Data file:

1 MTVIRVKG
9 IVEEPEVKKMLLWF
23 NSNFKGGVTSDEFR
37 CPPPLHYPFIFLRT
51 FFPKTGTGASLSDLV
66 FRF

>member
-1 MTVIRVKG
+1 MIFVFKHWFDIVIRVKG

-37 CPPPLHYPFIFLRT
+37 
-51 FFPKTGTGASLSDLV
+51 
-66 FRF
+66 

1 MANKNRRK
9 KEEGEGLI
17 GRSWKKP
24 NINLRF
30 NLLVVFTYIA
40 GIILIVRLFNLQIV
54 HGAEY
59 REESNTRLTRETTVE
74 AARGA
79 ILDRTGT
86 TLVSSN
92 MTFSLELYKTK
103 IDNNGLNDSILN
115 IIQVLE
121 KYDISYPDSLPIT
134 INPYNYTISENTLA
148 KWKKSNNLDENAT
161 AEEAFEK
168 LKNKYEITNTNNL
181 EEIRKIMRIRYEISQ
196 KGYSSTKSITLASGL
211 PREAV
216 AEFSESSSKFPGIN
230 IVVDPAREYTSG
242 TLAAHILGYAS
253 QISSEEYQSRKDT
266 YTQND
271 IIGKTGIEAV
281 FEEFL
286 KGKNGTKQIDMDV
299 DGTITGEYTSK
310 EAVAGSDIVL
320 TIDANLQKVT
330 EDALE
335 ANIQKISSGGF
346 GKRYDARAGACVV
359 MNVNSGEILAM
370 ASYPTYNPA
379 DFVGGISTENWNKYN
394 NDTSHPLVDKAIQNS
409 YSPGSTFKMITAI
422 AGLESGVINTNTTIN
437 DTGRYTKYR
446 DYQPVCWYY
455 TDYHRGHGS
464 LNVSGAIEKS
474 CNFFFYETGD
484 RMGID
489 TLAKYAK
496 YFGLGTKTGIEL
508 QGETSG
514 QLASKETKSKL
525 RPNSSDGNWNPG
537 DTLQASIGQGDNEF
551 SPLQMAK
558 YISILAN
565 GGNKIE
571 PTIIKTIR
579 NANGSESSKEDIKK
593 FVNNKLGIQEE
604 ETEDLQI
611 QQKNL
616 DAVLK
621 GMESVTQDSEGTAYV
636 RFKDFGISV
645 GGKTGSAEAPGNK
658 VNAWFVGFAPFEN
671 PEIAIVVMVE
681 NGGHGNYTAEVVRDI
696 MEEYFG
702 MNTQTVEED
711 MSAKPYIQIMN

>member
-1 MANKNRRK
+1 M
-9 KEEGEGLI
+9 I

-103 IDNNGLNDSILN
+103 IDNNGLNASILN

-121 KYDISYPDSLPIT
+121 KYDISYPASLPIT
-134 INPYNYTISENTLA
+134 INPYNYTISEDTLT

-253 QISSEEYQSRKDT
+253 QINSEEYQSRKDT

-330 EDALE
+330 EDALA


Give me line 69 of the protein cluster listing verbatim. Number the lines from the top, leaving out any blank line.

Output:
537 DTLQASIGQGDNEF